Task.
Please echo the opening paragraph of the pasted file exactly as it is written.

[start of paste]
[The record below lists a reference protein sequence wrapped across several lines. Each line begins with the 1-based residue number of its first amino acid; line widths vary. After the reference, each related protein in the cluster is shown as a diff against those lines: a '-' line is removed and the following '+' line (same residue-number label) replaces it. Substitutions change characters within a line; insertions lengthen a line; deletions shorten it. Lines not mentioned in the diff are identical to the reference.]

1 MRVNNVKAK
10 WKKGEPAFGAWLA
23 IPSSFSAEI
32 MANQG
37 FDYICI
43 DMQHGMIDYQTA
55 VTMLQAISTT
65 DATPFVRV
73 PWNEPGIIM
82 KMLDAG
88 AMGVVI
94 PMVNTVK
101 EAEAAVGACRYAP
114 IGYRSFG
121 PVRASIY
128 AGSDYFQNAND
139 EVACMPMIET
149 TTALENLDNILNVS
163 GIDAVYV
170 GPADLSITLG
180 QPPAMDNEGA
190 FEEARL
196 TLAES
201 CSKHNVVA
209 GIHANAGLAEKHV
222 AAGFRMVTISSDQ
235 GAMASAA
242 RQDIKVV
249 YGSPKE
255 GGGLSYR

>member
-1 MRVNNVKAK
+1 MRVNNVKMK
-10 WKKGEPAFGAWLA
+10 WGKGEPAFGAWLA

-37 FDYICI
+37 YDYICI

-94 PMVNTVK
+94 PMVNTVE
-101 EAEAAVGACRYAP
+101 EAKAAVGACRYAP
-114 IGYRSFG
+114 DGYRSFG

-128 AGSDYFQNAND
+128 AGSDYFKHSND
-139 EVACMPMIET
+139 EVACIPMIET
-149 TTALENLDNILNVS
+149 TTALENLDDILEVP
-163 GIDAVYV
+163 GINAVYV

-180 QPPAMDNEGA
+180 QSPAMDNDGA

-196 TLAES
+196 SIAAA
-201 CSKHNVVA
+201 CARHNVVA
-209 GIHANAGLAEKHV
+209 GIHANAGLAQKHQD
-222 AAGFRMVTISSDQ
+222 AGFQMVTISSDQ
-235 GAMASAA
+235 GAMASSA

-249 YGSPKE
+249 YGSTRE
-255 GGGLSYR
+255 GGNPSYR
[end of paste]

[The record below lists a reference protein sequence wrapped across several lines. Each line begins with the 1-based residue number of its first amino acid; line widths vary. After the reference, each related protein in the cluster is shown as a diff against those lines: a '-' line is removed and the following '+' line (same residue-number label) replaces it. Substitutions change characters within a line; insertions lengthen a line; deletions shorten it. Lines not mentioned in the diff are identical to the reference.]